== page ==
There are several industries that require valuable intellectual property to be shared with third parties. In order to protect intellectual property, most businesses use confidentiality agreements or non-disclosure agreements (NDA). However, there are certain circumstances where having a NDA may not be enough.
In the case of nClosures, Inc. v. Block & Co., the Seventh Circuit Court of Appeals ruled that a NDA signed between the designer of a product and the manufacturer was unenforceable because the owner of the intellectual property failed to take reasonable steps to protect its confidentiality.
Facts of the case
nClosures was the designer of protective cases for electronic tablets and other similar devices. Block agreed to manufacture the cases for nClosures and executed a confidentiality agreement protecting nClosures designs. However, five months following nClosures’s initial sale of the cases, Block began selling its own competing product.
A lawsuit for violation of the NDA was filed by nClosures. Block moved for summary judgment, which the trial court granted. The trial court reasoned that nClosures could not enforce its NDA because it had not taken reasonable actions necessary to safeguard its case designs. More specifically, on appeal the Seventh Circuit ruled that nClosures failed to enter into NDAs with other parties who had access to the designs of the cases. Furthermore, nClosures did not mark its design drawings as “confidential” when they were given to Block and failed to limit electronic of physical access to the designs. The court ruled that because nClosures did not take reasonable steps to protect the confidential status of its designs, its NDA with Block was unenforceable.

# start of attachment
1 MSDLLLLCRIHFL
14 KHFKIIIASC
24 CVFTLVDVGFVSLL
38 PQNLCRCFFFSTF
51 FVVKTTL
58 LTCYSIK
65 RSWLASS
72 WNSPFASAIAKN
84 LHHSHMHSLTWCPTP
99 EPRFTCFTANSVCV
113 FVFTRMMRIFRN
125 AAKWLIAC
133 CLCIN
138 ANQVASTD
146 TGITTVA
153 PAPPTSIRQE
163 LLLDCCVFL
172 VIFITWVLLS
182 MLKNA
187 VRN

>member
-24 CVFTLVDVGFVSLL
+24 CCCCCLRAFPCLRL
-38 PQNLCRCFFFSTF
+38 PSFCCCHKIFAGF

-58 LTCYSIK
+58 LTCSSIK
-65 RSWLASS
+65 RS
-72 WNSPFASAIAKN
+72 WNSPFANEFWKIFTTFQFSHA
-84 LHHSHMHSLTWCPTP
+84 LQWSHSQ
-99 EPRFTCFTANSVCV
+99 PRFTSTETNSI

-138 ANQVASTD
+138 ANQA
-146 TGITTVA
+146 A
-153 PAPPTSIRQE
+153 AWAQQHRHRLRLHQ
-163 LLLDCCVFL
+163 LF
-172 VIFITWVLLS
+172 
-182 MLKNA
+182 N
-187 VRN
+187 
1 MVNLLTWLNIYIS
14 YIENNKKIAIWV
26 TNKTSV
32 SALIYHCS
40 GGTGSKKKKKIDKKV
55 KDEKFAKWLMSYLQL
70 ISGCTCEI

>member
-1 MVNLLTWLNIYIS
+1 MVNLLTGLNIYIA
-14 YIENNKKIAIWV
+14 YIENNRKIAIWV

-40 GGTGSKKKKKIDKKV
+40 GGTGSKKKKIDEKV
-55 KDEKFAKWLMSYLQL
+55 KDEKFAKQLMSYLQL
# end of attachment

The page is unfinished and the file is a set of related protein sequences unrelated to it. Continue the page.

If you are the owner of a trade secret, the take-away from the nClosures decision is that securing a confidentiality agreement is essential, but also not enough to protect your intellectual property by itself. You must exercise due diligence in protecting the confidential nature of your trade secrets. Failure to be vigilant could result in nullifying the enforceability of your NDA.
If you have questions regarding the nClosures decision or how we can assist you with other business-related matters, contact Leslie S. Marell to schedule an initial consultation.